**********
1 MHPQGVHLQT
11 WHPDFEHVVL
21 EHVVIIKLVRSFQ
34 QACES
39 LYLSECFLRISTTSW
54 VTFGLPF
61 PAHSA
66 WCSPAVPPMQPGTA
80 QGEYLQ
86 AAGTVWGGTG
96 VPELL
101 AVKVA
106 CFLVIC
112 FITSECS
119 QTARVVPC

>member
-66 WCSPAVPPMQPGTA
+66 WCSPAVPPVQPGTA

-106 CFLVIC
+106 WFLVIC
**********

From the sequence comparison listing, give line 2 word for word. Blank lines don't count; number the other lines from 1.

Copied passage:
11 WHPDFEHVVL